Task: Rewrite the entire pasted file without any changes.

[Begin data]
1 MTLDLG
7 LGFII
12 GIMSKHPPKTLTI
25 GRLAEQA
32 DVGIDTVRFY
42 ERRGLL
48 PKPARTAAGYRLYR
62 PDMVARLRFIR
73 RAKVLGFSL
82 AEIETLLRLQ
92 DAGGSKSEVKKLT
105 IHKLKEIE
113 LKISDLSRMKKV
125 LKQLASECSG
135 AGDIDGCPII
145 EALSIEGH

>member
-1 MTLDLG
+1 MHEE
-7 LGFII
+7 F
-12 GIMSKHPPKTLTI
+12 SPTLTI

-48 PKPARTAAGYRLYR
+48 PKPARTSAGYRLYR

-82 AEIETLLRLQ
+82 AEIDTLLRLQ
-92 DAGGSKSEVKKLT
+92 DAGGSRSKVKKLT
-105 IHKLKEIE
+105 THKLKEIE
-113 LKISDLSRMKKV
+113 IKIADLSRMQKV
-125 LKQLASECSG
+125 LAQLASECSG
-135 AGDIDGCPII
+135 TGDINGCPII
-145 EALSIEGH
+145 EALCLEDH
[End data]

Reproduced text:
1 MTLDLG
7 LGFII
12 GIMSKHPPKTLTI
25 GRLAEQA
32 DVGIDTVRFY
42 ERRGLL
48 PKPARTAAGYRLYR
62 PDMVARLRFIR
73 RAKVLGFSL
82 AEIETLLRLQ
92 DAGGSKSEVKKLT
105 IHKLKEIE
113 LKISDLSRMKKV
125 LKQLASECSG
135 AGDIDGCPII
145 EALSIEGH

>member
-1 MTLDLG
+1 MHEE
-7 LGFII
+7 F
-12 GIMSKHPPKTLTI
+12 SPTLTI

-48 PKPARTAAGYRLYR
+48 PKPARTSAGYRLYR

-82 AEIETLLRLQ
+82 AEIDTLLRLQ
-92 DAGGSKSEVKKLT
+92 DAGGSRSKVKKLT
-105 IHKLKEIE
+105 THKLKEIE
-113 LKISDLSRMKKV
+113 IKIADLSRMQKV
-125 LKQLASECSG
+125 LAQLASECSG
-135 AGDIDGCPII
+135 TGDINGCPII
-145 EALSIEGH
+145 EALCLEDH